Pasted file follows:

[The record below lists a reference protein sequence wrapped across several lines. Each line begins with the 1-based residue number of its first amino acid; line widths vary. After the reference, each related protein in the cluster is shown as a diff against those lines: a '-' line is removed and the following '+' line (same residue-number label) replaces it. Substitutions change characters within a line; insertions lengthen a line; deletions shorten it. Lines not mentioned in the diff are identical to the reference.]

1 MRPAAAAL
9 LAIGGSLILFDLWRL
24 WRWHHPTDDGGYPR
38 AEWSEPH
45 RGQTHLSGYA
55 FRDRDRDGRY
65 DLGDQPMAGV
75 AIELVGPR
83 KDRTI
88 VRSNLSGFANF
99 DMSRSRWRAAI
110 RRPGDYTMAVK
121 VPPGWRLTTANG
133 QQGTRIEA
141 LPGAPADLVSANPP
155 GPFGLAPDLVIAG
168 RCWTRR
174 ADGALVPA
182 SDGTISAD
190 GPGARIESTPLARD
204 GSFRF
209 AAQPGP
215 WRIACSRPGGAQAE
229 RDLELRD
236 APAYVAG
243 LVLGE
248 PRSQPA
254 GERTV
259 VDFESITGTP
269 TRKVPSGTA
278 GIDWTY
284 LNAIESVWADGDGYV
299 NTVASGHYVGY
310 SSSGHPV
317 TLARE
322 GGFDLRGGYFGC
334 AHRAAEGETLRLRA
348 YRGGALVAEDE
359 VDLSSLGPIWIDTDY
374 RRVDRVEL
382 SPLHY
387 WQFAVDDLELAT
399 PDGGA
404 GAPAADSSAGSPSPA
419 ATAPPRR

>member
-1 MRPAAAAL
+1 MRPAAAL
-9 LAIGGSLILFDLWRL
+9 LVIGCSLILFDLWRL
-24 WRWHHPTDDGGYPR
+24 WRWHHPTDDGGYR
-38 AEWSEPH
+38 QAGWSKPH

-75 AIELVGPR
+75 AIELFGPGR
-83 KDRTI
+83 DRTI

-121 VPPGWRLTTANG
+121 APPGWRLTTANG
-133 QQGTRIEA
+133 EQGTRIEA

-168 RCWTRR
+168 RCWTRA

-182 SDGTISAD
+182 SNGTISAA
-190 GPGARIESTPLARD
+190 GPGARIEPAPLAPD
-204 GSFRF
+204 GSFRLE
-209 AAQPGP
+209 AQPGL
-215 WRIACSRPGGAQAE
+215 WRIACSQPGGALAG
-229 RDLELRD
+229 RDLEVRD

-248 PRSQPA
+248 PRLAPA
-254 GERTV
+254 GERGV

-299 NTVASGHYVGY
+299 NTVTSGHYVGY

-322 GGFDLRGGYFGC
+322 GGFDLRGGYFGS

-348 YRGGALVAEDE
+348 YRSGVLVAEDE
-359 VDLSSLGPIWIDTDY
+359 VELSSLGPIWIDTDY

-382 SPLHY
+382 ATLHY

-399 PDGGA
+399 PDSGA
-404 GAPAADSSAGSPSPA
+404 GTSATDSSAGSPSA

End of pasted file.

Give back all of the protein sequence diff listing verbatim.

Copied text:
[The record below lists a reference protein sequence wrapped across several lines. Each line begins with the 1-based residue number of its first amino acid; line widths vary. After the reference, each related protein in the cluster is shown as a diff against those lines: a '-' line is removed and the following '+' line (same residue-number label) replaces it. Substitutions change characters within a line; insertions lengthen a line; deletions shorten it. Lines not mentioned in the diff are identical to the reference.]

1 MRPAAAAL
9 LAIGGSLILFDLWRL
24 WRWHHPTDDGGYPR
38 AEWSEPH
45 RGQTHLSGYA
55 FRDRDRDGRY
65 DLGDQPMAGV
75 AIELVGPR
83 KDRTI
88 VRSNLSGFANF
99 DMSRSRWRAAI
110 RRPGDYTMAVK
121 VPPGWRLTTANG
133 QQGTRIEA
141 LPGAPADLVSANPP
155 GPFGLAPDLVIAG
168 RCWTRR
174 ADGALVPA
182 SDGTISAD
190 GPGARIESTPLARD
204 GSFRF
209 AAQPGP
215 WRIACSRPGGAQAE
229 RDLELRD
236 APAYVAG
243 LVLGE
248 PRSQPA
254 GERTV
259 VDFESITGTP
269 TRKVPSGTA
278 GIDWTY
284 LNAIESVWADGDGYV
299 NTVASGHYVGY
310 SSSGHPV
317 TLARE
322 GGFDLRGGYFGC
334 AHRAAEGETLRLRA
348 YRGGALVAEDE
359 VDLSSLGPIWIDTDY
374 RRVDRVEL
382 SPLHY
387 WQFAVDDLELAT
399 PDGGA
404 GAPAADSSAGSPSPA
419 ATAPPRR

>member
-1 MRPAAAAL
+1 MRPAAAL
-9 LAIGGSLILFDLWRL
+9 LVIGCSLILFDLWRL
-24 WRWHHPTDDGGYPR
+24 WRWHHPTDDGGYR
-38 AEWSEPH
+38 QAGWSKPH

-75 AIELVGPR
+75 AIELFGPGR
-83 KDRTI
+83 DRTI

-121 VPPGWRLTTANG
+121 APPGWRLTTANG
-133 QQGTRIEA
+133 EQGTRIEA

-168 RCWTRR
+168 RCWTRA

-182 SDGTISAD
+182 SNGTISAA
-190 GPGARIESTPLARD
+190 GPGARIEPAPLAPD
-204 GSFRF
+204 GSFRLE
-209 AAQPGP
+209 AQPGL
-215 WRIACSRPGGAQAE
+215 WRIACSQPGGALAG
-229 RDLELRD
+229 RDLEVRD

-248 PRSQPA
+248 PRLAPA
-254 GERTV
+254 GERGV

-299 NTVASGHYVGY
+299 NTVTSGHYVGY

-322 GGFDLRGGYFGC
+322 GGFDLRGGYFGS

-348 YRGGALVAEDE
+348 YRSGVLVAEDE
-359 VDLSSLGPIWIDTDY
+359 VELSSLGPIWIDTDY

-382 SPLHY
+382 ATLHY

-399 PDGGA
+399 PDSGA
-404 GAPAADSSAGSPSPA
+404 GTSATDSSAGSPSA